Tuesday, November 02, 2010

Rally to Restore Sanity

I went to the Rally to Restore Sanity and/or Fear (hosted by Jon Stewart & Stephen Colbert) this past weekend on the Mall.

After attending the inauguration in sub-thirty-degree weather last year, I promised myself that I wouldn't go to another one of these massively populated events. Sure, it's a great adventure and one of those things you'll remember for the rest of your life, but the physical toll it takes (i.e. freezing for 8 hours in the middle of the night with not even enough room to sit down) is a bit of a turn-off.

Unfortunately, I'm a sucker for hype and the second I had heard that they were hosting this rally, I decided I had to go. I also had friends fly up from Dallas just to attend, so my hands were tied.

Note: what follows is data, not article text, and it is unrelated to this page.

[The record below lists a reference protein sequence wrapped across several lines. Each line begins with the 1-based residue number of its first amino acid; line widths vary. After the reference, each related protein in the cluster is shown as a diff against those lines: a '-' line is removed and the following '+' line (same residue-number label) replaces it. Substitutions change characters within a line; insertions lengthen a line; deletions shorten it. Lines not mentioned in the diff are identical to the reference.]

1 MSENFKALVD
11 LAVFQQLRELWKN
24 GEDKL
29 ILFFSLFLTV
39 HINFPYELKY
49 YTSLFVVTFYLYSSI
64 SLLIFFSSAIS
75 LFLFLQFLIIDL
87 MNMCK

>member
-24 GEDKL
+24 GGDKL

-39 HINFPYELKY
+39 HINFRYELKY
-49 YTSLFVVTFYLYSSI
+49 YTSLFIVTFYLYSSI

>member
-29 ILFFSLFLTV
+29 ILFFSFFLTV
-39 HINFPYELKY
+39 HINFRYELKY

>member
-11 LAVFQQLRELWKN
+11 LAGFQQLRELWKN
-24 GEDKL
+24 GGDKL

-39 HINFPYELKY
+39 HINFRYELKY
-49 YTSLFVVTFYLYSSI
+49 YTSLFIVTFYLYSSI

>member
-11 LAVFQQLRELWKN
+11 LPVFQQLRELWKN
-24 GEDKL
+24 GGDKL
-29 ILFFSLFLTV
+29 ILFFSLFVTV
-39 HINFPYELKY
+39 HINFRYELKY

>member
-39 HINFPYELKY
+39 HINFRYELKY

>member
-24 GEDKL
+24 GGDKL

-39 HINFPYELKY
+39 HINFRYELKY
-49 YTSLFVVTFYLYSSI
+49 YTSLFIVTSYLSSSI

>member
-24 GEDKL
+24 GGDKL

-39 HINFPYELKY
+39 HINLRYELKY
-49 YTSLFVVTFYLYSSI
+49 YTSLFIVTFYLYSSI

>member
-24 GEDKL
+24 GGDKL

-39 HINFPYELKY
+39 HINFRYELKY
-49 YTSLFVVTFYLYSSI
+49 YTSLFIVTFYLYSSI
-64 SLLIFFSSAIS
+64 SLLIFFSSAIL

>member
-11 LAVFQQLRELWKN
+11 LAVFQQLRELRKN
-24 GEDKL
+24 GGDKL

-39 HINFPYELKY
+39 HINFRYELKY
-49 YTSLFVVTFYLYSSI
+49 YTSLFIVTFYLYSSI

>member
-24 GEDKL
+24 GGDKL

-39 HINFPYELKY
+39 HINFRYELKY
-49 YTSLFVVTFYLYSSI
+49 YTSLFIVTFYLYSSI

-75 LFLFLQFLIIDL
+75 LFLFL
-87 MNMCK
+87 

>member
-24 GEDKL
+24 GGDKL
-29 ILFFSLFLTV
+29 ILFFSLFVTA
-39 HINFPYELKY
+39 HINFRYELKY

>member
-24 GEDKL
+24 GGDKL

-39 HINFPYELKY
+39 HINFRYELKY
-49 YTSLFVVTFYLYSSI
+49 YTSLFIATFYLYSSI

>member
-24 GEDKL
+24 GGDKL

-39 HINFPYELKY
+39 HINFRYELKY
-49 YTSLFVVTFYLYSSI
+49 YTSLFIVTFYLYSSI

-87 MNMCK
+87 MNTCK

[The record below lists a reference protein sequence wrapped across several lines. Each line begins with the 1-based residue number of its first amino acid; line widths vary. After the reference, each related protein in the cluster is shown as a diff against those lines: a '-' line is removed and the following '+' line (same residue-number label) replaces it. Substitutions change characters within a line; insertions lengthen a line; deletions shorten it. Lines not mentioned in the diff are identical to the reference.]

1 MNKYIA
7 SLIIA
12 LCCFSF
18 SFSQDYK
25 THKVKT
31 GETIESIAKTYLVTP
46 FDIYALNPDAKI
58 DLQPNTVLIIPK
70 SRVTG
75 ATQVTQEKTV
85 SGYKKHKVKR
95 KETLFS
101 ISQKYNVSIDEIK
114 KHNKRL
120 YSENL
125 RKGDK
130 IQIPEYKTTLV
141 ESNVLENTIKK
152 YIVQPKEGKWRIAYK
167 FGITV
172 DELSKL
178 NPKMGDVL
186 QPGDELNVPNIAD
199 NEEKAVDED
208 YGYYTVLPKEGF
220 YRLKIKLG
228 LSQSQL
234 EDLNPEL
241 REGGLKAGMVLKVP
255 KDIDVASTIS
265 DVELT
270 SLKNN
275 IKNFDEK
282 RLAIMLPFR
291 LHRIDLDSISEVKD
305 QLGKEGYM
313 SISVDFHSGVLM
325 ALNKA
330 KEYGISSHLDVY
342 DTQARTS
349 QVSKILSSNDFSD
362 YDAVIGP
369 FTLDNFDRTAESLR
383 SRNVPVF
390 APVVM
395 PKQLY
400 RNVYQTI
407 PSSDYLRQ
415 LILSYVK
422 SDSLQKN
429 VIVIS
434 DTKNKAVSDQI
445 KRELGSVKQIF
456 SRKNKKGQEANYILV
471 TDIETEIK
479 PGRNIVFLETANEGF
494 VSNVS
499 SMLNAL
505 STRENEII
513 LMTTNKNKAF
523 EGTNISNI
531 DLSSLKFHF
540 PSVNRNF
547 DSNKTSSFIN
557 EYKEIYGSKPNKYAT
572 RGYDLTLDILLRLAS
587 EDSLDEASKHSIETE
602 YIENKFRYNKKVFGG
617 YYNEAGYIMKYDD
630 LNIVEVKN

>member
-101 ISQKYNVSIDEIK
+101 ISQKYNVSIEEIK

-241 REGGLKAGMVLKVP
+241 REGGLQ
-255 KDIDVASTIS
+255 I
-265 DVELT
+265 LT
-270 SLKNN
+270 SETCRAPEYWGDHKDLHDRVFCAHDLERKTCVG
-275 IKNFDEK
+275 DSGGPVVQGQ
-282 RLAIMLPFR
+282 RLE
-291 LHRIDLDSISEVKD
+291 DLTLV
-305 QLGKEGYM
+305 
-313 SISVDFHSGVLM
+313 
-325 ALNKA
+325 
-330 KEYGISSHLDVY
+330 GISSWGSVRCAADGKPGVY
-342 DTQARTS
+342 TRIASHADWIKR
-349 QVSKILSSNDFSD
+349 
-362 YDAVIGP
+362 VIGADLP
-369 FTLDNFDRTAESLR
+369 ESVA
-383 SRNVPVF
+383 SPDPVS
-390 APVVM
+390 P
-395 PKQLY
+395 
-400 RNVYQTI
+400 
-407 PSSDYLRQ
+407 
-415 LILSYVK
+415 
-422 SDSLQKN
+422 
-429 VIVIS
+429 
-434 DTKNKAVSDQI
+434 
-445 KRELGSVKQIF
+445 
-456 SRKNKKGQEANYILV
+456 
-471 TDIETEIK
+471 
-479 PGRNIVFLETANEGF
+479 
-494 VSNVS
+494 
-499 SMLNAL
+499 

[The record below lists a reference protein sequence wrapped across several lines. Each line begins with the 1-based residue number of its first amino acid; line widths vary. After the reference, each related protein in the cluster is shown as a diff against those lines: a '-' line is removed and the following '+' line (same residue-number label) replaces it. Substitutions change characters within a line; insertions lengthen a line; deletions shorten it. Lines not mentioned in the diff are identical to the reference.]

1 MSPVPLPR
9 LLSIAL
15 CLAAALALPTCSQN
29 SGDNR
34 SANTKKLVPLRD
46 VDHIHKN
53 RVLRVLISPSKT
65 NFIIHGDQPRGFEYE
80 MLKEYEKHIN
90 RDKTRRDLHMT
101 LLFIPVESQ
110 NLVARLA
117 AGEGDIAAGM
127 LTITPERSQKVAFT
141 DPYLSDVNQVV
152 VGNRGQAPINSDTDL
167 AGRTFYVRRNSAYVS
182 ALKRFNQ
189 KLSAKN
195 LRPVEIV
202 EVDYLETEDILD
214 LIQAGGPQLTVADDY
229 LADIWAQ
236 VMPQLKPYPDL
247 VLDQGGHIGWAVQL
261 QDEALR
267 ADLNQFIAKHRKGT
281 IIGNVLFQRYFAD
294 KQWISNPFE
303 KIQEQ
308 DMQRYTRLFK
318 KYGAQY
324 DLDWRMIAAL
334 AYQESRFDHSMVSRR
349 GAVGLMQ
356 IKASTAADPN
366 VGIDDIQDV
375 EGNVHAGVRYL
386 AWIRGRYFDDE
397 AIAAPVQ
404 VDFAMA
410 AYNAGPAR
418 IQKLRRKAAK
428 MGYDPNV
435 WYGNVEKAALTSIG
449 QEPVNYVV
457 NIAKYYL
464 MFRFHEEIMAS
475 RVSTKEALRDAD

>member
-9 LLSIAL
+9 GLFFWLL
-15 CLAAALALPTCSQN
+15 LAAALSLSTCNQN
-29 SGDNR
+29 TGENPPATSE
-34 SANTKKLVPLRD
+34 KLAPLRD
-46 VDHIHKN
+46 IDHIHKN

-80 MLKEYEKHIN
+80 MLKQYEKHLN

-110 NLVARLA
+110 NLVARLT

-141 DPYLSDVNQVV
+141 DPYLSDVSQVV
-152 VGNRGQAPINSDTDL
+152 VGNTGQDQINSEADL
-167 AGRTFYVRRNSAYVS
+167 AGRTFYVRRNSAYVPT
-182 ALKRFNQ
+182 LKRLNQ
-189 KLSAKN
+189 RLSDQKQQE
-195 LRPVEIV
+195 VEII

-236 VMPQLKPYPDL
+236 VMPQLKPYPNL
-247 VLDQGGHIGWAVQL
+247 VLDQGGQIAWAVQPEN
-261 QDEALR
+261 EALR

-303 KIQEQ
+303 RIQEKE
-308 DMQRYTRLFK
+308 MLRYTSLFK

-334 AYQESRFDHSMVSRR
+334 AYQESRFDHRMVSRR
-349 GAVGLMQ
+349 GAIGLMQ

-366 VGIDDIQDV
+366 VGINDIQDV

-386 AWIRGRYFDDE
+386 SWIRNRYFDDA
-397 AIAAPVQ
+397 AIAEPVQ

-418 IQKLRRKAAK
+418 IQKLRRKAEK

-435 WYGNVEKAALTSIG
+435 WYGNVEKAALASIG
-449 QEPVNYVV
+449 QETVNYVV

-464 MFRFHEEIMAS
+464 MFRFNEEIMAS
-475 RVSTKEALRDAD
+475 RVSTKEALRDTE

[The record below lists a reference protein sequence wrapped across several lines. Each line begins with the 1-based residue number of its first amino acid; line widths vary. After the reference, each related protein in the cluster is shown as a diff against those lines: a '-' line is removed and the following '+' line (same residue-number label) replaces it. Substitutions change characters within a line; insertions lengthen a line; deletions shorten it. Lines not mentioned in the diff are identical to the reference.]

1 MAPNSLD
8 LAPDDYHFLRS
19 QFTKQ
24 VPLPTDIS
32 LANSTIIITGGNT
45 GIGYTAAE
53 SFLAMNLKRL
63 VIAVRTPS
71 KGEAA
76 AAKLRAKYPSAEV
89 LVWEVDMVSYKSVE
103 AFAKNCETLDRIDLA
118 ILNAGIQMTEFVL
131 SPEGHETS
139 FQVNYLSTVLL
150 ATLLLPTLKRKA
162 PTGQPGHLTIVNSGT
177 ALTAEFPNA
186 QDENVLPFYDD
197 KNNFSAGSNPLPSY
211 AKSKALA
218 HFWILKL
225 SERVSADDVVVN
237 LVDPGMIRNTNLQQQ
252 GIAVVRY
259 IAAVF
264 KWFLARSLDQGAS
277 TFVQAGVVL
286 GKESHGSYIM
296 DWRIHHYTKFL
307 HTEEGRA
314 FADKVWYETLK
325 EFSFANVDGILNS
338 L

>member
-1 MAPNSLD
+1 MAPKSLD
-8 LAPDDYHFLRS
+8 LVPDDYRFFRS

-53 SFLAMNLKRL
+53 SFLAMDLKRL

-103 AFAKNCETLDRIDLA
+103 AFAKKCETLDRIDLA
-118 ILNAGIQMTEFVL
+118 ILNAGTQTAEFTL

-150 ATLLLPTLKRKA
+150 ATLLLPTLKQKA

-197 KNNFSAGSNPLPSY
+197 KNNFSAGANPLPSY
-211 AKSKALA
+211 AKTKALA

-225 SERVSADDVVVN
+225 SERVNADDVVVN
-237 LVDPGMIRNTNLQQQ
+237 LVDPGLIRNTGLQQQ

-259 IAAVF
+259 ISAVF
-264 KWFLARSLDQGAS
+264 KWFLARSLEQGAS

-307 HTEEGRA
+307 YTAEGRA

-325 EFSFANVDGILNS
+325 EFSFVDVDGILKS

The vibe at the rally was not completely unlike the inauguration - I preferred this event much more though, for several reasons:
- Instead of stupidly staying out all night and getting to the Mall at 4am like I did in January, we decided to just get there early in the morning.
- The weather was way better - I will take 50s for 6 hours when the sun is out vs 20s in the early morning hours any day.
- Signs! The biggest story of the rally was probably the creativity and originality of the signs that people brought. Colbert and Stewart encouraged people to make signs reflecting the spirit of the rally, and I saw some really great ones (Here's a few: http://www.buzzfeed.com/mjs538/the-100-best-signs-at-the-rally-to-restore-sanity).
- Swag! They didn't give out anything at the inauguration, but a few blocks away from the rally, they gave out towels, horns, hand fans, and stickers. You can never have enough swag.